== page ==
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What Is Secure File Transfer Protocol (SFTP) and How to Use It

What Is Secure File Transfer Protocol (SFTP) and How to Use It

October 18, 2021 | Anastasios Arampatzis

In a previous blog discussing Secure Copy Protocol (SCP), we mentioned that in April 2019, OpenSSH developers recommended the use of SFTP instead of the “outdated” SCP protocol. SFTP stands for Secure File Transfer Protocol, and it is also known as SSH File Transfer Protocol.

Know enough about protecting your SSH keys? Read our Dummies Guide.
What is SFTP?

SFTP is a network protocol that provides file access, file transfer, and file management over any reliable data stream. It was designed by the Internet Engineering Task Force (IETF) as an extension of the Secure Shell protocol (SSH) and provides secure file transfer capabilities. Even though SFTP is described in the context of the SSH protocol, it can be used in various applications, such as secure file transfer over Transport Layer Security (TLS), and transfer of management information in VPN applications.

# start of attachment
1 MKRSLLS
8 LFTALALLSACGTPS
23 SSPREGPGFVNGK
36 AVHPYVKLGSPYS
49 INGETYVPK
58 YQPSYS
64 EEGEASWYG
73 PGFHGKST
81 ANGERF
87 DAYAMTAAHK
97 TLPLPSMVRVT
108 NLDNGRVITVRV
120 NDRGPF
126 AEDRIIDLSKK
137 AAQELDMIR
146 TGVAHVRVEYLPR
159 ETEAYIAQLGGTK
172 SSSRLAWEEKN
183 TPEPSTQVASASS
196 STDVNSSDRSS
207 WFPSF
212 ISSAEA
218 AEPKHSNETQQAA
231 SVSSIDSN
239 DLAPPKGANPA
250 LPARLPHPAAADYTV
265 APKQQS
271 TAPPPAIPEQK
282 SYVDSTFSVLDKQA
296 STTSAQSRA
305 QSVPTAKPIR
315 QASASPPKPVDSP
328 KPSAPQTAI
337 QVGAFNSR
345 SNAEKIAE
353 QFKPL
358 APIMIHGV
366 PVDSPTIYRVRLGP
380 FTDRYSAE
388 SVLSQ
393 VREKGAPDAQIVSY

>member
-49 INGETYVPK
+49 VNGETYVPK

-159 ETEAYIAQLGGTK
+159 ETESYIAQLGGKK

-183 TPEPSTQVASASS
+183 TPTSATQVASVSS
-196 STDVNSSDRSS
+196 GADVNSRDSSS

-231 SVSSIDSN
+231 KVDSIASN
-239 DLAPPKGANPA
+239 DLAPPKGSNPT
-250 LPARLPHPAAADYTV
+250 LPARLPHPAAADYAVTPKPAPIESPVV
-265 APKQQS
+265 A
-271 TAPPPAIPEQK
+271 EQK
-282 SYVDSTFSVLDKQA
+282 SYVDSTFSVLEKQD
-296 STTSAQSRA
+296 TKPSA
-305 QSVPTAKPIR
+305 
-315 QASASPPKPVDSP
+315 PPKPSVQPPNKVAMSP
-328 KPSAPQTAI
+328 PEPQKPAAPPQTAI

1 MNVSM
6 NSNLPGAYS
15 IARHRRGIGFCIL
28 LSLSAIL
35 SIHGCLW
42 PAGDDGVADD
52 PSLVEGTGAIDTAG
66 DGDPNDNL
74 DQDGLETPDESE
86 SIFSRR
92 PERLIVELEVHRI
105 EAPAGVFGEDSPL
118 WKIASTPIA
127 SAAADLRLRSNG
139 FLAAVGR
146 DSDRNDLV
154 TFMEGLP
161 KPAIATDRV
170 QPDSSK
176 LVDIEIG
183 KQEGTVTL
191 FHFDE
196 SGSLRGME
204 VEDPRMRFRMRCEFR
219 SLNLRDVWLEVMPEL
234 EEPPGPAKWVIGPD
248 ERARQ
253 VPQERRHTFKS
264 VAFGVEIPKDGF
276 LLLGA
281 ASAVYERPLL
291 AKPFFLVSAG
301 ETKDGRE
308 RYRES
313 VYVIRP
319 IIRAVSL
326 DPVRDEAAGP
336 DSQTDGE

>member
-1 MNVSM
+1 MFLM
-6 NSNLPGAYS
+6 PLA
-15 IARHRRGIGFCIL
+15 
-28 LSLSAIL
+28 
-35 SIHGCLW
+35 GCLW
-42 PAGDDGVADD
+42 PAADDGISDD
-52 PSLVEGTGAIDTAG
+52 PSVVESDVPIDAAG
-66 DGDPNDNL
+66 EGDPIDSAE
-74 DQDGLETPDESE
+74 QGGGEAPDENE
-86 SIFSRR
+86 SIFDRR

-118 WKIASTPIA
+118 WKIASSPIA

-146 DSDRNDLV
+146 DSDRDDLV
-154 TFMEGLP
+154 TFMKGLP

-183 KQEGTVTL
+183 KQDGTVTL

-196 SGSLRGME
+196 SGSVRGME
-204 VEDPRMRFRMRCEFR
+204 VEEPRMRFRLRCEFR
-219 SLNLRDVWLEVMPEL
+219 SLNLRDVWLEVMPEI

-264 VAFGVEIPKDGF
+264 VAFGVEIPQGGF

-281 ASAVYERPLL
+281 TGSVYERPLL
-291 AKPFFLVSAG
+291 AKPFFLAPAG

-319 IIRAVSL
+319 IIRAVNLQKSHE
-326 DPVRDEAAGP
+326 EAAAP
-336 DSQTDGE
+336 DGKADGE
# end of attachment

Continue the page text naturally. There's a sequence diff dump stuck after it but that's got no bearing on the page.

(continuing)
Compared to the SCP protocol, which only allows file transfers, the SFTP protocol allows for a range of operations on remote files, which make it more like a remote file system protocol. An SFTP client's extra capabilities include resuming interrupted transfers, directory listings, and remote file removal.

This protocol assumes that it is run over a secure channel, such as SSH, that the server has already authenticated the client, and that the identity of the client user is available to the protocol. SFTP transfers files securely. It uses SSH and encrypted FTP commands to avoid password sniffing and exposing sensitive information in plain text. Since the client needs to be authenticated by the server, SFTP also protects against man-in-the-middle attacks.